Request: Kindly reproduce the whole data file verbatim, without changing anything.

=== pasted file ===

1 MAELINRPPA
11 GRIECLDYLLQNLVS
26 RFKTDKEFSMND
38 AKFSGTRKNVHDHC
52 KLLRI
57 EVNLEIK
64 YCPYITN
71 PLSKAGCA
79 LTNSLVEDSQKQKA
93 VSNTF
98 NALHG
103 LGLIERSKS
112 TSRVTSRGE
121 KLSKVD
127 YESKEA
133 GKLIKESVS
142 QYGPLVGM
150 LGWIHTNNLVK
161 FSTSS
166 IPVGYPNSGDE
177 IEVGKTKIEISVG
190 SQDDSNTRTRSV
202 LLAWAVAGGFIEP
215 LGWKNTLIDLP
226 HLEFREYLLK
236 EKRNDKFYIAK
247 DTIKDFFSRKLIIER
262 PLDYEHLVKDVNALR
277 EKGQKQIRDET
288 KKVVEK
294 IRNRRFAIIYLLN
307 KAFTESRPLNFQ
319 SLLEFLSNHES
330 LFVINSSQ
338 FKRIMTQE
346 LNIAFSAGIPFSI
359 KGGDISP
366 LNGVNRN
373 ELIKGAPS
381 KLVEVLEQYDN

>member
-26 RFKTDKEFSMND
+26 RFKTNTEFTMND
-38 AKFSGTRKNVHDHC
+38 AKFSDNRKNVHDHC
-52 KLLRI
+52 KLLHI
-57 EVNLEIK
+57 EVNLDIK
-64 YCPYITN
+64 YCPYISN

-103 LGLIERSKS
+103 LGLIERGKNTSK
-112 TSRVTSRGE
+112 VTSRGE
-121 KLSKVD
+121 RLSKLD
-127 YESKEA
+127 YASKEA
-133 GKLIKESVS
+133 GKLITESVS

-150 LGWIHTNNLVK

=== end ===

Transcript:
1 MAELINRPPA
11 GRIECLDYLLQNLVS
26 RFKTDKEFSMND
38 AKFSGTRKNVHDHC
52 KLLRI
57 EVNLEIK
64 YCPYITN
71 PLSKAGCA
79 LTNSLVEDSQKQKA
93 VSNTF
98 NALHG
103 LGLIERSKS
112 TSRVTSRGE
121 KLSKVD
127 YESKEA
133 GKLIKESVS
142 QYGPLVGM
150 LGWIHTNNLVK
161 FSTSS
166 IPVGYPNSGDE
177 IEVGKTKIEISVG
190 SQDDSNTRTRSV
202 LLAWAVAGGFIEP
215 LGWKNTLIDLP
226 HLEFREYLLK
236 EKRNDKFYIAK
247 DTIKDFFSRKLIIER
262 PLDYEHLVKDVNALR
277 EKGQKQIRDET
288 KKVVEK
294 IRNRRFAIIYLLN
307 KAFTESRPLNFQ
319 SLLEFLSNHES
330 LFVINSSQ
338 FKRIMTQE
346 LNIAFSAGIPFSI
359 KGGDISP
366 LNGVNRN
373 ELIKGAPS
381 KLVEVLEQYDN

>member
-26 RFKTDKEFSMND
+26 RFKTNTEFTMND
-38 AKFSGTRKNVHDHC
+38 AKFSDNRKNVHDHC
-52 KLLRI
+52 KLLHI
-57 EVNLEIK
+57 EVNLDIK
-64 YCPYITN
+64 YCPYISN

-103 LGLIERSKS
+103 LGLIERGKNTSK
-112 TSRVTSRGE
+112 VTSRGE
-121 KLSKVD
+121 RLSKLD
-127 YESKEA
+127 YASKEA
-133 GKLIKESVS
+133 GKLITESVS

-150 LGWIHTNNLVK